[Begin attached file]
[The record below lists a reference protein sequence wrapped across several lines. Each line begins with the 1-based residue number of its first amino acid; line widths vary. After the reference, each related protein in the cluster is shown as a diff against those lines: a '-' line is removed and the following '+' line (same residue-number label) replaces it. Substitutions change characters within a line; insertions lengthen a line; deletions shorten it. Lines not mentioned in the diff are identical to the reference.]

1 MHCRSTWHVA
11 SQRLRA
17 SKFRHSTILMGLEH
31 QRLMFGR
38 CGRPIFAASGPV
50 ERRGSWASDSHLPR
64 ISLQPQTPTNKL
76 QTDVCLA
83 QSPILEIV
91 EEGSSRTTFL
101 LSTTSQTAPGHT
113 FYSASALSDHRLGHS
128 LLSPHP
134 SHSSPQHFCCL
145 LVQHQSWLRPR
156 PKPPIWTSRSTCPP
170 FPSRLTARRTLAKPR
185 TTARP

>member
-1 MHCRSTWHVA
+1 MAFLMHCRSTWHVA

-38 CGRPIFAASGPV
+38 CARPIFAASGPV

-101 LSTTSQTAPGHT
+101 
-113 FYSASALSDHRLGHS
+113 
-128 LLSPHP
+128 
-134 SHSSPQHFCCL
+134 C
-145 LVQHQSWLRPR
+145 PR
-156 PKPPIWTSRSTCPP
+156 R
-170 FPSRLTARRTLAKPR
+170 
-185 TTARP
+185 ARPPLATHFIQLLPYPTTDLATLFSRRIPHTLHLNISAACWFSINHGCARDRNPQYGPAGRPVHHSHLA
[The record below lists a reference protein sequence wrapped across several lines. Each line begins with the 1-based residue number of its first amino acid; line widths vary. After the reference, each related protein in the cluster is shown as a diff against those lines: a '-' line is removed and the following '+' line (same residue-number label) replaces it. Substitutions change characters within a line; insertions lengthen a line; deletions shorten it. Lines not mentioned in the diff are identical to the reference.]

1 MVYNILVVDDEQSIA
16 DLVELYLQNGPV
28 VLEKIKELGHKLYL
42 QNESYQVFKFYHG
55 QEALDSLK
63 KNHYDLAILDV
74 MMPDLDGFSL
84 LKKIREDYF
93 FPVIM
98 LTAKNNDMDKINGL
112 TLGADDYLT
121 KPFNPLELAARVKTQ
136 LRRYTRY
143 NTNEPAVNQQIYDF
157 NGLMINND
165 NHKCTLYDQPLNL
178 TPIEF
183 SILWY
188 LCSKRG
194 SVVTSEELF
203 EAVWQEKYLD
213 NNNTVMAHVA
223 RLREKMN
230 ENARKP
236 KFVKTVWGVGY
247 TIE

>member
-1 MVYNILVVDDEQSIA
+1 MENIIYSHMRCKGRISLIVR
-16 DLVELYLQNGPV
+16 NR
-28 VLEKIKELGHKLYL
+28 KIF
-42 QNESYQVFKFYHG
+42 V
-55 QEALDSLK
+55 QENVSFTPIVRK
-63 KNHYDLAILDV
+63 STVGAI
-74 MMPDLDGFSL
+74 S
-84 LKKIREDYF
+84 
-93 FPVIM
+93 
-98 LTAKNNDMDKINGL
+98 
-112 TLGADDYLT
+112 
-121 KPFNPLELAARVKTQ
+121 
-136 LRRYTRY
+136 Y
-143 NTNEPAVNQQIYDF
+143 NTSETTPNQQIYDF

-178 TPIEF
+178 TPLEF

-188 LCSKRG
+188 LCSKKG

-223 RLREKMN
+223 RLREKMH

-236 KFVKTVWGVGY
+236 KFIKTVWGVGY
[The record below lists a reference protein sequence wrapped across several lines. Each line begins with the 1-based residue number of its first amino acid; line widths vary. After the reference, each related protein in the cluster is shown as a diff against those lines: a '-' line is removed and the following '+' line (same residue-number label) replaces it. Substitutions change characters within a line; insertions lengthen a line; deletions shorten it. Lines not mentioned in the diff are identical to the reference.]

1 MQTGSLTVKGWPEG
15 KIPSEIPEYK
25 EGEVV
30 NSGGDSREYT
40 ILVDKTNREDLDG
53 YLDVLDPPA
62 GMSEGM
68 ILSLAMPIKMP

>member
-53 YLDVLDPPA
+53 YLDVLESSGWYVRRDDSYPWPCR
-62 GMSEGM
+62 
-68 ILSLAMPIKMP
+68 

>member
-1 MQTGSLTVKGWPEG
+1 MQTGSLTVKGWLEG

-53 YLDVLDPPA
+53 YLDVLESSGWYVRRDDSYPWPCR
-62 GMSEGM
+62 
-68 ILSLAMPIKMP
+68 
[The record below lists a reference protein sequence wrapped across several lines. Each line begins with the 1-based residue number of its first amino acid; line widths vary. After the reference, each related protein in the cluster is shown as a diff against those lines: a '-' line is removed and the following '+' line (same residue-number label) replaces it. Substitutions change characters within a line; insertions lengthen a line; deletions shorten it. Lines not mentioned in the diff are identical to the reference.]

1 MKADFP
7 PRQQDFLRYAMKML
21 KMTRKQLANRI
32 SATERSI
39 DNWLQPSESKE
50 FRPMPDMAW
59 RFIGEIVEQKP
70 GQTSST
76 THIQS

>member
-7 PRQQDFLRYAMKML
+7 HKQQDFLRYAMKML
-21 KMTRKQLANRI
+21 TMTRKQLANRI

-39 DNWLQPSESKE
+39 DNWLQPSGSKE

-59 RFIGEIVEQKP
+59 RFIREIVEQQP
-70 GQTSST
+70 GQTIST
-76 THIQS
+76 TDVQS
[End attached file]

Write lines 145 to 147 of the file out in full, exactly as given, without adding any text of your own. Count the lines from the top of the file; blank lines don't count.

-39 DNWLQPSESKE
+39 DNWLQPSGSKE

-59 RFIGEIVEQKP